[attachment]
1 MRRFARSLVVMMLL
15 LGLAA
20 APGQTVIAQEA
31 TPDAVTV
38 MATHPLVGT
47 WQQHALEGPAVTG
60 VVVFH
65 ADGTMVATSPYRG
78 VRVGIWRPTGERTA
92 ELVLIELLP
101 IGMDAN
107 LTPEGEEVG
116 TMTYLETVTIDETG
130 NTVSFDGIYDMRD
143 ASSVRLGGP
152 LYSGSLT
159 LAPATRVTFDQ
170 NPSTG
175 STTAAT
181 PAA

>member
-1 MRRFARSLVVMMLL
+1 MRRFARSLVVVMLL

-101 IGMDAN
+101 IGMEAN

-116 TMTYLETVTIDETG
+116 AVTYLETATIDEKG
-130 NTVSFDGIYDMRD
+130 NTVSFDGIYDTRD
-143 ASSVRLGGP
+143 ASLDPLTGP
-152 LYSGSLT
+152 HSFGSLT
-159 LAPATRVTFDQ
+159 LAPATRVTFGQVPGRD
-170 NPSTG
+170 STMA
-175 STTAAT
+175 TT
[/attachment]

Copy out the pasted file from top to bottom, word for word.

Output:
1 MRRFARSLVVMMLL
15 LGLAA
20 APGQTVIAQEA
31 TPDAVTV
38 MATHPLVGT
47 WQQHALEGPAVTG
60 VVVFH
65 ADGTMVATSPYRG
78 VRVGIWRPTGERTA
92 ELVLIELLP
101 IGMDAN
107 LTPEGEEVG
116 TMTYLETVTIDETG
130 NTVSFDGIYDMRD
143 ASSVRLGGP
152 LYSGSLT
159 LAPATRVTFDQ
170 NPSTG
175 STTAAT
181 PAA

>member
-1 MRRFARSLVVMMLL
+1 MRRFARSLVVVMLL

-101 IGMDAN
+101 IGMEAN

-116 TMTYLETVTIDETG
+116 AVTYLETATIDEKG
-130 NTVSFDGIYDMRD
+130 NTVSFDGIYDTRD
-143 ASSVRLGGP
+143 ASLDPLTGP
-152 LYSGSLT
+152 HSFGSLT
-159 LAPATRVTFDQ
+159 LAPATRVTFGQVPGRD
-170 NPSTG
+170 STMA
-175 STTAAT
+175 TT